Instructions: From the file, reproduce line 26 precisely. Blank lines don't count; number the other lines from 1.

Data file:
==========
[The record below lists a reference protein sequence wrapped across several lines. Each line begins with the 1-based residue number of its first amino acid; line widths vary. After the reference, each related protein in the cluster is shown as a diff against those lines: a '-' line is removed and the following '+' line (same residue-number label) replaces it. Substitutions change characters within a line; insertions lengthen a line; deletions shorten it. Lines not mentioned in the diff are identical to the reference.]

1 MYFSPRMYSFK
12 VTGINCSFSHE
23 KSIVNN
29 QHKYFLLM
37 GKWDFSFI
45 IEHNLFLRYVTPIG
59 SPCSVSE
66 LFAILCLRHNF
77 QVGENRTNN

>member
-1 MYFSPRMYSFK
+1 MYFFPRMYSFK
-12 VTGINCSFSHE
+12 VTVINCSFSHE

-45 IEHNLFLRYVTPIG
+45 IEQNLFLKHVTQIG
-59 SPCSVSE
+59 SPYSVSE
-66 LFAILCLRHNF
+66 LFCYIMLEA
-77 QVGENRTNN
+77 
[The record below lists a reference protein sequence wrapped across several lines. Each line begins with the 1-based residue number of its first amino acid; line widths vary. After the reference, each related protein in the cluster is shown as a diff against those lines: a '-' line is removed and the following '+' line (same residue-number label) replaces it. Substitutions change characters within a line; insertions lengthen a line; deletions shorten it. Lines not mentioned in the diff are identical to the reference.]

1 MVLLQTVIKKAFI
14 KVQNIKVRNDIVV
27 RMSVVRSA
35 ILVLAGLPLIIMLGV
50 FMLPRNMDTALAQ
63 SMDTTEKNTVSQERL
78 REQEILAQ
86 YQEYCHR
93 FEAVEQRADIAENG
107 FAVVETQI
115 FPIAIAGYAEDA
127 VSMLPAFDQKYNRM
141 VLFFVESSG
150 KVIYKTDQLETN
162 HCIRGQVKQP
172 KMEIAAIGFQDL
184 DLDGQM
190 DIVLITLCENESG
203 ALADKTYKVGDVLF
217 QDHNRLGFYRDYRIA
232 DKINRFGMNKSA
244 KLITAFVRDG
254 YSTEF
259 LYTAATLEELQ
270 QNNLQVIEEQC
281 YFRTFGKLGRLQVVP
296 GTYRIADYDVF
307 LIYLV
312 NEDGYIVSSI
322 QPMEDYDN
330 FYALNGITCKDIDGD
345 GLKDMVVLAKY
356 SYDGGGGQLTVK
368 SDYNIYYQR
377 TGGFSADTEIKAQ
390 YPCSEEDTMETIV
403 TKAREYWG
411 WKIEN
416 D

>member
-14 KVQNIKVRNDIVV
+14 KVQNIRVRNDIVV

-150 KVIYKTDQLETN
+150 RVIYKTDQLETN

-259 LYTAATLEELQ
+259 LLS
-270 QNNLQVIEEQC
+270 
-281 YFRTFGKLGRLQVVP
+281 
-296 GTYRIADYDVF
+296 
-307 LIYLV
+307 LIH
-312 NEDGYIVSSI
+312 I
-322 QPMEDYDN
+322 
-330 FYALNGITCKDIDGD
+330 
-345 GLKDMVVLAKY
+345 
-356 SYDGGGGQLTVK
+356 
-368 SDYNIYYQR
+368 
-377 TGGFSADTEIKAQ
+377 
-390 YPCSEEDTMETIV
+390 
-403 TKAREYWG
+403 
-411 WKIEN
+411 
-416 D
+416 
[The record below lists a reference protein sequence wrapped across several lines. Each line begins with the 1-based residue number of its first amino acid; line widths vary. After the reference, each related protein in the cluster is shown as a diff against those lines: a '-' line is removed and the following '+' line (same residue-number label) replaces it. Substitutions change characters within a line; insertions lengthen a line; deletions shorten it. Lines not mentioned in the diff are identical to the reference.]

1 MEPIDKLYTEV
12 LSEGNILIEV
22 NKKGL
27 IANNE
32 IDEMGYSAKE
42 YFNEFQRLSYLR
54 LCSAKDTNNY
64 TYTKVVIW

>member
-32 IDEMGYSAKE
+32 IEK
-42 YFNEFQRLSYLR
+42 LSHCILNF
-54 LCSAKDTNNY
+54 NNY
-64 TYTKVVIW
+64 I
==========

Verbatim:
14 KVQNIKVRNDIVV